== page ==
You should also make sure other things like your link resolver, Athens, proxy server, PubMed LinkOut, etc. have or will be changing the link as well.

Friday, January 25, 2008

MLA 2008 Registration

Registration is open for MLA 2008 in Chicago. Be sure to register by April 11, 2008, to receive the early-bird discount and save $60!

For more information go to:
MLA 2008 webpage: http://www.mlanet.org/am/am2008/
MLA 2008 blog: http://npc.mlanet.org/mla08/

Use the online planner to look through the schedule and form a plan of attack to attend all of those interesting programs. http://www.mlanet.org/am/am2008/events/builder.html

On a very slightly related note:
If you are a baseball fan and you are going to MLA, you will be happy to know that you have two options.

The Cubs are playing the Pittsburgh Pirates May 16-18 and tickets are available at the Official Site of the Chicago Cubs.

The White Sox are playing the Cleveland Indians May 20-22 and tickets are available at the Official Site of the Chicago White Sox.

Since my beloved St. Louis Cardinals won't be playing the Cubs during MLA, I might have to get tickets for my adopted team the Cleveland Indians.

Confidence in Health Searches: Poor Indicator of Good Information

Josh Seidman from The Patient Centered Health Information Technology blog alerted me to the study "Impact of Web Searching and Social Feedback on Consumer Decision Making: A Prospective Online Experiment" published in the Journal of Medical Internet Research (JMIR) 2008 Jan. 22; v. 10 (1) e2. which revealed two interesting findings.

The study revealed that searching high-quality online resources improves consumers’ health knowledge, but a consumers’ degree of "confidence" in their answers is not a good indicator of whether their answers are correct.

By now most librarians are saying, "Well Duh...We know that." But what is interesting is that Josh believes we need a "more rigorous strategy for guiding consumers to high-quality health content," because MLA's and other reputable health organizations' guidelines to consumers have done little to actually guide consumers to accurate health information.

Wow. I don't know what to say about that, perhaps there are some consumer health librarians who might be able to comment.

Wednesday, January 23, 2008

What Do You Call A Medical Library

Ves Dimov at Clinical Cases and Images asks, "What Do You Call a 'Medical Library' in 2008? "Information Commons." This topic seems to float through every so often on the email lists (MEDLIB & HLS) and librarians definitely have given their opinions on the renaming the library.


Ves posts the question in response to John D. Halamka who wrote, "In my CIO role at Beth Israel Deaconess, I oversee the medical libraries. In the past, Libraries were 'clean, well lighted places for books'. With the advent of Web 2.0 collaboration tools, blogging, content management portals, lulu.com on demand publishing, and digital journals, it is clear that libraries of paper books are becoming less relevant. The end result is that the Medical Library has been renamed the Information Commons and the Department of Medical Libraries has been retitled the Department of Knowledge Services. Librarians are now called Information Specialists."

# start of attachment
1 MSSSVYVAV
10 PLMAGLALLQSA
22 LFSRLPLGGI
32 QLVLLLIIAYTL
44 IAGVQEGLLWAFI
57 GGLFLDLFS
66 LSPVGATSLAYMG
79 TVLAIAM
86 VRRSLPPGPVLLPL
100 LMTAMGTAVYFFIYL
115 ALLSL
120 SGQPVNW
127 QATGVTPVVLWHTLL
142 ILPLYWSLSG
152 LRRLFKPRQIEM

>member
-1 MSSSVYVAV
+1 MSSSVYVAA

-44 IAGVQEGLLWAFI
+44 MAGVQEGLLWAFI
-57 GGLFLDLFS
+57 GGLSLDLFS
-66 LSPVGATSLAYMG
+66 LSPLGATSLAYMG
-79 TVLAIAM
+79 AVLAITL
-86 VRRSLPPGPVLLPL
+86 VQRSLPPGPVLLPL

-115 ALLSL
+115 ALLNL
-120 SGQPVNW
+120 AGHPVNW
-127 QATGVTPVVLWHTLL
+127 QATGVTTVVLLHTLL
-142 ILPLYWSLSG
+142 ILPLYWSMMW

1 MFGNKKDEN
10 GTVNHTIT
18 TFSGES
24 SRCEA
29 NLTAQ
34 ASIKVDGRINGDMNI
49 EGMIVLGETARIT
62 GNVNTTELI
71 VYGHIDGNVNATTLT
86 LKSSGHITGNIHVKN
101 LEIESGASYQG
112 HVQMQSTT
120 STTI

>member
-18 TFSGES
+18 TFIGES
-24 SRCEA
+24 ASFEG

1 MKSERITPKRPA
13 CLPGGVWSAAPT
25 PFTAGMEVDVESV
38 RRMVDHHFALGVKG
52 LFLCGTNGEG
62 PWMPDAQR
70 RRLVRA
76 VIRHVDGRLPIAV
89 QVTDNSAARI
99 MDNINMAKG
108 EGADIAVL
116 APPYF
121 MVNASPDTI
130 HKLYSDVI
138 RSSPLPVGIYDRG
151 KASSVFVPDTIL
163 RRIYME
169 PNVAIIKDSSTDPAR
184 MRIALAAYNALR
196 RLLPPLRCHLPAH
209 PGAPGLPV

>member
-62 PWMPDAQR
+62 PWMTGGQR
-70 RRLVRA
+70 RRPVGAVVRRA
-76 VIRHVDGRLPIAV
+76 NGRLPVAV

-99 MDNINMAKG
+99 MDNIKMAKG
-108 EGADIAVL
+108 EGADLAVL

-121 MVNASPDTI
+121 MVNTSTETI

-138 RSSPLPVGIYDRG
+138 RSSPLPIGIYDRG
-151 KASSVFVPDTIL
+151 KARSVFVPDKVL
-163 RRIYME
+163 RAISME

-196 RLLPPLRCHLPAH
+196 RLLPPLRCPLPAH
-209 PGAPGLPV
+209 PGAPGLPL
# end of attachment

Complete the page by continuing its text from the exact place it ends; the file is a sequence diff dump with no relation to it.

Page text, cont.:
As the chatter on the email lists indicates, these thoughts are not new. What is the big deal if the CIO wants to change the name of the library to Information Commons and librarians are known as Information Specialists? John thinks the change in the library's "content" from books to online resources necessitates a name change. With the advent of Google Books and other similar endeavors and online resources, Ves seems to wonder if this is the way of the future.


According to Wikipedia the definition of a library is "collection of information, sources, resources, and services: it is organized for use and maintained by a public body, an institution, or a private individual. In the more traditional sense, a library is a collection of books." The phrase "Information Commons' refers to our shared knowledge-base and the processes that facilitate or hinder its use. It also refers to a physical space, usually in an academic library, where any and all can participate in the processes of information research, gathering and production." (Incidently the term Information Commons was not in Dictionary.com, Merriam-Webster Online, or Cambridge Dictionaries Online , but library was.)

So why bother changing the name from Library to Information Commons when they appear to be very similar? In many cases the reason appears to be because people believe the term library brings to mind books and printed material, essentially the library of old. However, if we are to change the name of a department based on the change in technology shouldn't we name the Radiology department (which brings to mind old x-ray film) Online Medical Image Processing or Computer Medical Image Processing? We have already renamed Medical Records to Health Data Management, but people still call and look for Medical Records and are frustrated when the internal phone book doesn't list a Medical Records Department. They end up spending more time searching for what Medical Records was renamed just to get a simple phone number than if the original name was kept.

Personally I prefer the term Library and I think more people understand what a library is rather than an Information Commons. I think the term Information Commons is a concept still too vague for most. It would be interesting to see how many Medical Libraries have changed their name to Information Commons but are still referred to (unofficially) as the library. If most people are still calling it the library, then what was the point of the change.